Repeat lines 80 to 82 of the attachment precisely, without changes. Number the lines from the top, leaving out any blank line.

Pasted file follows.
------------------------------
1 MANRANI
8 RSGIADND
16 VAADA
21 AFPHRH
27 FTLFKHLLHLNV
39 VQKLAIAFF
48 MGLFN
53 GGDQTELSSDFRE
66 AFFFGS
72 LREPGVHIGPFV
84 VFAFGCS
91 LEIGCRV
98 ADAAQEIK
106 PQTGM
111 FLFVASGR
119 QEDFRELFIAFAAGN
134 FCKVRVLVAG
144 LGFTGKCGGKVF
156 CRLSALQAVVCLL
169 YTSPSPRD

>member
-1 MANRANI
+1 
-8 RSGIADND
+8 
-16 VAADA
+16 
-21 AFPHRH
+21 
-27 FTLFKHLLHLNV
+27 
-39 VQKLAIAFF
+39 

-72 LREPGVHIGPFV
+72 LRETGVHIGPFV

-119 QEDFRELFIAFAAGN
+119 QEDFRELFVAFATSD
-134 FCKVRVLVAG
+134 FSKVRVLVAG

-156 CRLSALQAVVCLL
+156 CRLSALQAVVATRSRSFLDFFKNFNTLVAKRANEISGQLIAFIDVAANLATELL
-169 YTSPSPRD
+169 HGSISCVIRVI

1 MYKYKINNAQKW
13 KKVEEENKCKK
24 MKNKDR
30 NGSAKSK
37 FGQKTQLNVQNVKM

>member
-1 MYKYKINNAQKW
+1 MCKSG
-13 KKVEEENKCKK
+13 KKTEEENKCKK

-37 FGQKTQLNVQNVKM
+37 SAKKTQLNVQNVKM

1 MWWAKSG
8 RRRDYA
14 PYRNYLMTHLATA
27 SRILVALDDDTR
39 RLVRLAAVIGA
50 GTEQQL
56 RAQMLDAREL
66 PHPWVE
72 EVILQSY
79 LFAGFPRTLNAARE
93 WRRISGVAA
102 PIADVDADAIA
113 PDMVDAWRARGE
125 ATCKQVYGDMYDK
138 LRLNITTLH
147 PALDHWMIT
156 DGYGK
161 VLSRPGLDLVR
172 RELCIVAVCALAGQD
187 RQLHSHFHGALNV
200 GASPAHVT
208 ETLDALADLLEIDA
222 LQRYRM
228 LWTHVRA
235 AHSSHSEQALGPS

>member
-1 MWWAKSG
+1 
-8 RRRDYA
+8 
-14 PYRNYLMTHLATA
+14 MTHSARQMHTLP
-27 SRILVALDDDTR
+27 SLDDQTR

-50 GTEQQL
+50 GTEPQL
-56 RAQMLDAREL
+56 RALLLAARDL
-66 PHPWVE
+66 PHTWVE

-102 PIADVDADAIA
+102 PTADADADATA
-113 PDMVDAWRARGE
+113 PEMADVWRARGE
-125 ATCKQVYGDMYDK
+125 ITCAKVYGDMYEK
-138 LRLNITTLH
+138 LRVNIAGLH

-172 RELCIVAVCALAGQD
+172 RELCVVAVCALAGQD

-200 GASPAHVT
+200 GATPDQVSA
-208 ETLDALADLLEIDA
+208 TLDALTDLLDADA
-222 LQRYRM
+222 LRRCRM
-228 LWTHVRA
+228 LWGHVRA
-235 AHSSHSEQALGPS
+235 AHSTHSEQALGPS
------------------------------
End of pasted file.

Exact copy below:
235 AHSSHSEQALGPS

>member
-1 MWWAKSG